The Secret Sauce to Success: Still Life Winner Benton Collins shares his 2019 Spotlight Awards winning image story
How does one capture The Shape of an Icon? We asked New York-based commercial photographer Benton Collins — Still Life Category Winner of Spotlight Photography Awards 2019. His clean and crisp style, innovative lighting techniques and wealth of experience in establishing a striking connection between inanimate objects impressed our judges and won this year’s Still Life Photography Category with an ingenious rendition of a Heinz Ketchup bottle.
Scroll below to learn all about it!
Production Paradise: Tell us about the winning image – the idea behind it, how was it shot?
Benton Collins: The inspiration for my image ‘The Shape of an Icon’ came from my friend Ralph Bianco, who is the father of my photography student Ian Bianco. Ralph requested that one of my lessons for his son be about capturing paint being injected into the water to catalog unusual shapes that could possibly be used in later projects. During our lesson, I had the idea of shaping one of the captured photos into the recognizable form of the classic Heinz ketchup bottle, with photos of the real labels and cap added to complete the effect.
Shooting red acrylic paint injected into a fish tank of water using a syringe required a fast studio flash and careful timing to capture the injection at the best moment. I used a Phase One P45 digital back on an Arca Swiss F 6×7 medium format camera with a Schneider 80mm Digitar lens. White Lightning X2400 strobes were used and set in the low power mode to achieve a short flash duration so the moving paint could be frozen in time. The second phase of the lesson was to shoot the classic Heinz glass ketchup bottle for its neck label, cap, and overall shape. I decided on using the main label from the current style plastic bottle because it presented a clearer view of the label over the classic label which is folded around the octagonal corners in the bottle.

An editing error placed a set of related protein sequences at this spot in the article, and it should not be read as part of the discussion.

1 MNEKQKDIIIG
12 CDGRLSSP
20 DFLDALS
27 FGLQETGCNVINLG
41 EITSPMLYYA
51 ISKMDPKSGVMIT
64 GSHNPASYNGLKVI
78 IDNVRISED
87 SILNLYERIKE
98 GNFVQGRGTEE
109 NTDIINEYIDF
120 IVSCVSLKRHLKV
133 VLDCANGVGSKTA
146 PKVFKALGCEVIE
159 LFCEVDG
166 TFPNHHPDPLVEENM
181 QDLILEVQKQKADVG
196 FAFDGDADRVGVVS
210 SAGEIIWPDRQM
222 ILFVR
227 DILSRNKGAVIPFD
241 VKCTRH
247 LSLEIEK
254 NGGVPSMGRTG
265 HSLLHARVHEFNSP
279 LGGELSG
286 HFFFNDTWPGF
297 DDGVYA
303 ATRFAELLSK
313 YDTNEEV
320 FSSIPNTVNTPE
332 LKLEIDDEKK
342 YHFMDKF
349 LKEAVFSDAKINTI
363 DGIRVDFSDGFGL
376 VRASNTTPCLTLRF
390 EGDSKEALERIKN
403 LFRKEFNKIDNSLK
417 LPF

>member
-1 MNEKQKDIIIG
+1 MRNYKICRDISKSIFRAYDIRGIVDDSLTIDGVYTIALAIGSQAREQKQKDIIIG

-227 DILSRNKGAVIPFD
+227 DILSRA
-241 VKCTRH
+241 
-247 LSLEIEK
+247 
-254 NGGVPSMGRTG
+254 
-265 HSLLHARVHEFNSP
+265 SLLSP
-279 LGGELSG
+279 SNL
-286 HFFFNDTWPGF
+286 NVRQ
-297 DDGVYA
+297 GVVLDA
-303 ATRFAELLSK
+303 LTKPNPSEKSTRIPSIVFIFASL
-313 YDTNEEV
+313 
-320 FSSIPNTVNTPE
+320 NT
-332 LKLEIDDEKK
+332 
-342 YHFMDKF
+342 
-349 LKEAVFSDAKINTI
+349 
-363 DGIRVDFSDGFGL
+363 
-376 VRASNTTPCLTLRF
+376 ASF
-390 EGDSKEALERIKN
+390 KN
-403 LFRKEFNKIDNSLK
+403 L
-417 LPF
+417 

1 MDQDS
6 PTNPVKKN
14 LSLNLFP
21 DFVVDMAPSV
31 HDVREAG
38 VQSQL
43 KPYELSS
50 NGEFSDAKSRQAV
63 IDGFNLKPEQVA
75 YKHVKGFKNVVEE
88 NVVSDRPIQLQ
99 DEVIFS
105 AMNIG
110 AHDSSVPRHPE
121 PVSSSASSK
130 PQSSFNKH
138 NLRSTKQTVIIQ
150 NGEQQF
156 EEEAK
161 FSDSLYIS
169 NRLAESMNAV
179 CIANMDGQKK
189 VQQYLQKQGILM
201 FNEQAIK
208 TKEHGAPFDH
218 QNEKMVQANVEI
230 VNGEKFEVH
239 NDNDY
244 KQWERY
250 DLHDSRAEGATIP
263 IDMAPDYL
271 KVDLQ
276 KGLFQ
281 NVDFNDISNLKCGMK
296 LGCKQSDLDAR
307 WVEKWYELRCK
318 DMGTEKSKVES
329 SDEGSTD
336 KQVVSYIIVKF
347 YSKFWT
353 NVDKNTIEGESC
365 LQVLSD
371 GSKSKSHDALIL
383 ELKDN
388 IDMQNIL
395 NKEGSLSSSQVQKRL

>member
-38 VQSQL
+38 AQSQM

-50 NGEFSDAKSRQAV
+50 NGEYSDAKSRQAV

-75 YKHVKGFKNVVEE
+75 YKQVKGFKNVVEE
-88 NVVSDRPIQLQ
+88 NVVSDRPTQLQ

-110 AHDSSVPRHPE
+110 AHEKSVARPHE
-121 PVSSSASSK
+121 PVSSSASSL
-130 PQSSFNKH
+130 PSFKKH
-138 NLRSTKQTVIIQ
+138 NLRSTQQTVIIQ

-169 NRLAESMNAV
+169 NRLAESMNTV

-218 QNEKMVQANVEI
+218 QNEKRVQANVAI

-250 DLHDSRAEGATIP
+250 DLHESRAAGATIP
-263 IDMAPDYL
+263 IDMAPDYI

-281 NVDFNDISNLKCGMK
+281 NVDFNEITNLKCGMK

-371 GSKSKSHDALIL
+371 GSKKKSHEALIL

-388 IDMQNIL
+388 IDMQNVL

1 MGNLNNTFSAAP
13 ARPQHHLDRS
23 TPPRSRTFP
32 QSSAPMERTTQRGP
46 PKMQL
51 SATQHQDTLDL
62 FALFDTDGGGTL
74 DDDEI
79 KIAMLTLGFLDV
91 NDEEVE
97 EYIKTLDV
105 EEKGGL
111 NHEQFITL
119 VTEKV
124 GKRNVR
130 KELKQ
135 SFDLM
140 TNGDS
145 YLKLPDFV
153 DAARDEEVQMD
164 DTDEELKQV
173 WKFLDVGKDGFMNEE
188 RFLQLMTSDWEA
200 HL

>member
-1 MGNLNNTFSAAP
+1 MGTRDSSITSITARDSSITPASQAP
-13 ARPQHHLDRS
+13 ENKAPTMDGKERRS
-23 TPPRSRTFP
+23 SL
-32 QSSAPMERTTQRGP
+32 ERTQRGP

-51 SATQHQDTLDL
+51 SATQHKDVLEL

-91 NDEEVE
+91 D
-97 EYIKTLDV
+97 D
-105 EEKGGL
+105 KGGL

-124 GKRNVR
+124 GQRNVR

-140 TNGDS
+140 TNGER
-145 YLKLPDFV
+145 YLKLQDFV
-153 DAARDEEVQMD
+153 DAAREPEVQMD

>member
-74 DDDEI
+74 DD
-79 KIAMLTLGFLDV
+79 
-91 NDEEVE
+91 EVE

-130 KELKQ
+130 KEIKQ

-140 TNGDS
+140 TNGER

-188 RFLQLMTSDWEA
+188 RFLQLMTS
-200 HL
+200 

Lastly, all the photographic elements were brought together in Photoshop. The labels and cap were selected and stripped out using the pen tool and an outline of the glass bottle shape was created to act as a guide for the final exterior shape of the selected paint injection image. The liquify tool was used to push the pixels of the ribbons of paint to conform to the bottle shape outline. I chose to leave sections of the lower sides and bottom of the paint ribbons in their naturally captured state to add organic randomness to the overall image. The color of the red paint was adjusted to match the color of ketchup.
Production Paradise: How do you feel about winning the Category Prize of Spotlight Awards 2019?
Benton Collins: It’s a fantastic feeling. This is a great honor! There were many wonderful images in the shortlist that to just be included among them was already a big honor! Every photographer in there is a winner!
Production Paradise: How would you describe your style?
Benton Collins: Clean and crisp is the first thing that comes to mind. I also try to infuse subtext, humor, and story whenever possible.
Production Paradise: Name three photographers that have inspired you.
Benton Collins: 1. Gary Perweiler 2. Steve Bronstein. 3. Chris Collins (no relation that I’m aware of)
Production Paradise: How did you end up behind the lens? Tell us about your career path.